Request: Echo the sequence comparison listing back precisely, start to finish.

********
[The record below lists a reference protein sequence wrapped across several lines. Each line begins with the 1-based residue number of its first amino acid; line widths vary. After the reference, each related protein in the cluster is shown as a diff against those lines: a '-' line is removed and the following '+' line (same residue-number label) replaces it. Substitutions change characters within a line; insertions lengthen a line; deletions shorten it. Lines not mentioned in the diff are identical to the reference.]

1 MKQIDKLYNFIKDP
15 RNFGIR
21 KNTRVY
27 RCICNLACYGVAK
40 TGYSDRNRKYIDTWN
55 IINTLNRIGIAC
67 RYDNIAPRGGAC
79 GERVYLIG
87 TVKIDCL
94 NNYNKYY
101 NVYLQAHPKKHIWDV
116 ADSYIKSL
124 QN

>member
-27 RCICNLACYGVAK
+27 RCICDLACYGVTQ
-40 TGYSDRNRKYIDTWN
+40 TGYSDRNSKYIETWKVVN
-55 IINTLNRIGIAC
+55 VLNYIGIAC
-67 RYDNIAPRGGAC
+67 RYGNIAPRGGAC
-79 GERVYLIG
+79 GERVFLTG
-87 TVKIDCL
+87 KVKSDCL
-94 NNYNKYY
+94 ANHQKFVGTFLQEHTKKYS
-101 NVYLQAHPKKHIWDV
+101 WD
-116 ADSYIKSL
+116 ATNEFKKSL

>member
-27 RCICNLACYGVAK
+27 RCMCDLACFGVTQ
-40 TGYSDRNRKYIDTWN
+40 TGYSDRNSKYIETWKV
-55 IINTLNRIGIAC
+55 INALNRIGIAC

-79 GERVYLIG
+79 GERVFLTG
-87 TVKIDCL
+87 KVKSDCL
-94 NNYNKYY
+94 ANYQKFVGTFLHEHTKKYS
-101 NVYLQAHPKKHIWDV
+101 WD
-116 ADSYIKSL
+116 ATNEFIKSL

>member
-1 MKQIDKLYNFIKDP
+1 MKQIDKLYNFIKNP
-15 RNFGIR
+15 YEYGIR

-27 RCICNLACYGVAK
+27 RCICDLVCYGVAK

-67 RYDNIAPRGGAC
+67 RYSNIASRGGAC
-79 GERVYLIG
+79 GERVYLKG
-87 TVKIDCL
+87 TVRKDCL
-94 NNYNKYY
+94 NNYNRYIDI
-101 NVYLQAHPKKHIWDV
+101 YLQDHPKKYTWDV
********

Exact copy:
[The record below lists a reference protein sequence wrapped across several lines. Each line begins with the 1-based residue number of its first amino acid; line widths vary. After the reference, each related protein in the cluster is shown as a diff against those lines: a '-' line is removed and the following '+' line (same residue-number label) replaces it. Substitutions change characters within a line; insertions lengthen a line; deletions shorten it. Lines not mentioned in the diff are identical to the reference.]

1 MKQIDKLYNFIKDP
15 RNFGIR
21 KNTRVY
27 RCICNLACYGVAK
40 TGYSDRNRKYIDTWN
55 IINTLNRIGIAC
67 RYDNIAPRGGAC
79 GERVYLIG
87 TVKIDCL
94 NNYNKYY
101 NVYLQAHPKKHIWDV
116 ADSYIKSL
124 QN

>member
-27 RCICNLACYGVAK
+27 RCICDLACYGVTQ
-40 TGYSDRNRKYIDTWN
+40 TGYSDRNSKYIETWKVVN
-55 IINTLNRIGIAC
+55 VLNYIGIAC
-67 RYDNIAPRGGAC
+67 RYGNIAPRGGAC
-79 GERVYLIG
+79 GERVFLTG
-87 TVKIDCL
+87 KVKSDCL
-94 NNYNKYY
+94 ANHQKFVGTFLQEHTKKYS
-101 NVYLQAHPKKHIWDV
+101 WD
-116 ADSYIKSL
+116 ATNEFKKSL

>member
-27 RCICNLACYGVAK
+27 RCMCDLACFGVTQ
-40 TGYSDRNRKYIDTWN
+40 TGYSDRNSKYIETWKV
-55 IINTLNRIGIAC
+55 INALNRIGIAC

-79 GERVYLIG
+79 GERVFLTG
-87 TVKIDCL
+87 KVKSDCL
-94 NNYNKYY
+94 ANYQKFVGTFLHEHTKKYS
-101 NVYLQAHPKKHIWDV
+101 WD
-116 ADSYIKSL
+116 ATNEFIKSL

>member
-1 MKQIDKLYNFIKDP
+1 MKQIDKLYNFIKNP
-15 RNFGIR
+15 YEYGIR

-27 RCICNLACYGVAK
+27 RCICDLVCYGVAK

-67 RYDNIAPRGGAC
+67 RYSNIASRGGAC
-79 GERVYLIG
+79 GERVYLKG
-87 TVKIDCL
+87 TVRKDCL
-94 NNYNKYY
+94 NNYNRYIDI
-101 NVYLQAHPKKHIWDV
+101 YLQDHPKKYTWDV